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More darkness equals more pedestrian accidents

Along with most of the country, Ohio residents recently turned their clocks back one hour. While the initial extra hour of sleep may have been welcomed, there are negative aspects related to the end to daylight saving time that both drivers and pedestrians should consider.

Ohioans typically work until 5 or 6 p.m. With the end of daylight saving time, this means many will be leaving work when it's getting dark or already dark. It also means drivers may have difficulty seeing pedestrians and bicyclists who were previously walking or biking when it was light out.

Each year, the end of daylight saving time triggers an increase in the number of pedestrian accidents. There are, however, a number of things pedestrians and drivers can and should do to help prevent the likelihood of being involved in an accident.

For drivers, it's important to remain extra vigilant and aware while driving during darkened hours. Drivers may encounter school children walking home from extracurricular activities who may wrongly assume a driver can see them. Drivers would be wise to keep distractions while driving at minimum and to store electronic and mobile devices.

For pedestrians, it's important to wear some sort of reflective clothing or to have a light. It's also wise to avoid walking during times when traffic is heavy and along busy roads. When walking during these times cannot be avoided, pedestrians are advised to always use sidewalks or to walk against traffic and to only cross streets or highways at designated crosswalks.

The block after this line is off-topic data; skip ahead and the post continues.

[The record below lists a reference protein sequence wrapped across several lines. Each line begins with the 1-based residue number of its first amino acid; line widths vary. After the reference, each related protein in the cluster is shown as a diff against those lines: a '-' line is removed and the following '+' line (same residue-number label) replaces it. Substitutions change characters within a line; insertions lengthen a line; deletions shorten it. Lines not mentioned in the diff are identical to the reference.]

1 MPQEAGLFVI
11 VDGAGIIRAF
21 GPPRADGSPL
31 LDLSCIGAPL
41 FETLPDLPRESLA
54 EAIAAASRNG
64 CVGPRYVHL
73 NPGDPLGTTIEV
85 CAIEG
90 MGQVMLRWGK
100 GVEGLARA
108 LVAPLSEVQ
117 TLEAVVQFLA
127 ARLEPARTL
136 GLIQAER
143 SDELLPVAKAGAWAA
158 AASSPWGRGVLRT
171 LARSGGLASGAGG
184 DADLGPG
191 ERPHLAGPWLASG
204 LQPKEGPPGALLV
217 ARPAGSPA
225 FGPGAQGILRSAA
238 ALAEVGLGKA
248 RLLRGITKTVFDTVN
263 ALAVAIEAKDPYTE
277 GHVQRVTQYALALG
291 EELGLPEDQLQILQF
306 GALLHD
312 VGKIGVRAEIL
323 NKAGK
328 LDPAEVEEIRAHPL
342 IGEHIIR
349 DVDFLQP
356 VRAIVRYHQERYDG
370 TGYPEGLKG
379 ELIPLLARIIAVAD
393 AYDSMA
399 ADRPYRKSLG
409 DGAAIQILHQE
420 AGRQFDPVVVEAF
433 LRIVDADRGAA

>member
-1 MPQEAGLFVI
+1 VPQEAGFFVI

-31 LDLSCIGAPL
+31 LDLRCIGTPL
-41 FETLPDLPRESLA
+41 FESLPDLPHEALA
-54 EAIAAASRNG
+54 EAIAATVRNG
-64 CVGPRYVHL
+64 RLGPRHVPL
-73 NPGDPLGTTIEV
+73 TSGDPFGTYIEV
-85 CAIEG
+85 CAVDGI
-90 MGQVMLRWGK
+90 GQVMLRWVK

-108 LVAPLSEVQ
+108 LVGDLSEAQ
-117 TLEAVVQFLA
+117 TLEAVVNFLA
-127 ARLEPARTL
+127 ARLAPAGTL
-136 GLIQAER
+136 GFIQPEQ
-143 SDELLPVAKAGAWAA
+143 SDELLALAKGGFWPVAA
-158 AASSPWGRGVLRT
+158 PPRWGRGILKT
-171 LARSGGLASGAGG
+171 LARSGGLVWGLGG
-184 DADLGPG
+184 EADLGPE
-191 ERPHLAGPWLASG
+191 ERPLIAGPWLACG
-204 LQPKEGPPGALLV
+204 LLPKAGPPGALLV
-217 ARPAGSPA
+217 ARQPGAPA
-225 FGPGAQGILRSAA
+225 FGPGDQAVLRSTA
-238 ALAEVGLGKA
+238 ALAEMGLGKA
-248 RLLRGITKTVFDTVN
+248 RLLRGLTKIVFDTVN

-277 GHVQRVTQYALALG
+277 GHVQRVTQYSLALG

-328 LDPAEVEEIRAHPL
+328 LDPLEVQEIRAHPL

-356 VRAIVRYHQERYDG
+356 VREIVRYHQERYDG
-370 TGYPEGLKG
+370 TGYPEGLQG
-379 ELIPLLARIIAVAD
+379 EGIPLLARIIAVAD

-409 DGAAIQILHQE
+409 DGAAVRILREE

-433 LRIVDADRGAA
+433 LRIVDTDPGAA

Individuals injured in car and pedestrian accidents often suffer numerous and serious physical injuries such as broken bones and head and spinal injuries. These individuals typically require both immediate and ongoing medical care and treatment which can be costly and time consuming. Those impacted may choose to take legal action to recover compensation related to medical expenses, disability and lost wages. 

Source: ABC 23, "Leaving Daylight Saving Time means more pedestrian accidents," Mark Christian, Oct. 29, 2013

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